Stanford researchers find that pension funds for California state workers are still in peril - action needed now
Almost two years ago, a Stanford study stirred up discussion statewide with the prediction that the pension funds of California's state workers were headed for a train wreck. The retirement system would eventually not have enough money to pay all that it owes to its retirees.
Since then, the picture has not improved, Joe Nation, a public policy expert at the Stanford Institute for Economic Policy Research, said Tuesday as he released a report on his latest research. "Perhaps surprisingly, the situation is even worse." The unfunded liabilities of the pension funds have increased by 15 to 20 percent.
All this could have a direct effect on state services as money is diverted to pay the pensioners. "That increased spending on pensions is virtually certain to continue to crowd out non-pension spending, including education and social services," the report warned.
The big state pension funds at the center of the huge financial problem are the California Public Employees' Retirement System (CalPERS), the California State Teachers' Retirement System (CalSTRS), and the University of California Retirement Plan (UCRP).
The combined unfunded liability for the three funds is $290.6 billion, presuming that the funds earn a 6.2 percent return from investments. That figure represents an unfunded amount per California household of nearly $24,000, Nation said.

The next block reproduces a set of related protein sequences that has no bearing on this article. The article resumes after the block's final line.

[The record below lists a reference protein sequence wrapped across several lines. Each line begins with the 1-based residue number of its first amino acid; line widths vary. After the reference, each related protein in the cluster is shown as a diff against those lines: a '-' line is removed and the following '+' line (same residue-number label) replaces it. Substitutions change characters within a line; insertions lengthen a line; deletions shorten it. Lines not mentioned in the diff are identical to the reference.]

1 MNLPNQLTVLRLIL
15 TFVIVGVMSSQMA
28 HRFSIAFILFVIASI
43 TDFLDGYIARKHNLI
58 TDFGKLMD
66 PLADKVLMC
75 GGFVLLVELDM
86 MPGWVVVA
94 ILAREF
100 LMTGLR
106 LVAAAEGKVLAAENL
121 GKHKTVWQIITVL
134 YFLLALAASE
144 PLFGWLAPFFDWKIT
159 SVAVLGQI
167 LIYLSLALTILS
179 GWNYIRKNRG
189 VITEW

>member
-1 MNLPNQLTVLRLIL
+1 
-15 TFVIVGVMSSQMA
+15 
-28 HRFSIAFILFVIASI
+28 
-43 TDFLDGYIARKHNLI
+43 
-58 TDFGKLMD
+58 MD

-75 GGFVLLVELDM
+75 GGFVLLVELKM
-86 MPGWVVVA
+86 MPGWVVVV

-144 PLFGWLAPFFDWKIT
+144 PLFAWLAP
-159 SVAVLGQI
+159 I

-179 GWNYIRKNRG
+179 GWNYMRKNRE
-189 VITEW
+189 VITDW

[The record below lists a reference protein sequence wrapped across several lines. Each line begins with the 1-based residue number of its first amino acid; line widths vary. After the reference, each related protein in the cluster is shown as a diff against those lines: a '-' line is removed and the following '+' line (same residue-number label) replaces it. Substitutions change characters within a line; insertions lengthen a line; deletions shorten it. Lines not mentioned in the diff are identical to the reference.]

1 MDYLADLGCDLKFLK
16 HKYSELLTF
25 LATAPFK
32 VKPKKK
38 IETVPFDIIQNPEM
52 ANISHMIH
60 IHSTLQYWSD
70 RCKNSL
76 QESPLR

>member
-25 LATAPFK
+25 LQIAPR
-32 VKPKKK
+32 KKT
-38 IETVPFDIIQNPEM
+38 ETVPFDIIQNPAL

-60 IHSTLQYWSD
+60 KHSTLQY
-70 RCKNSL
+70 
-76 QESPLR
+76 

Even if the retirement funds yield 7.75 percent, the situation would remain dangerous, he said.
The crisis was driven by pension funds that understated the costs of pension payouts and over-estimated the amount of money the funds would have in future years, Nation said. The strategy was, "If you can push costs off to the future, do it."
Board members of pension funds were typically not required to have any technical expertise. Contribution rates for employees were set too low zero for some.
Any solution, Nation said, will have to involve current state workers: "There's just no way to solve this problem if that's not there." The cost to delay a solution for another year is $1.247 billion, or $3.4 million each day. The hope, he said, is that policymakers will step up and actually address the problem.
More information on the pension crisis will be released this week on the SIEPR website.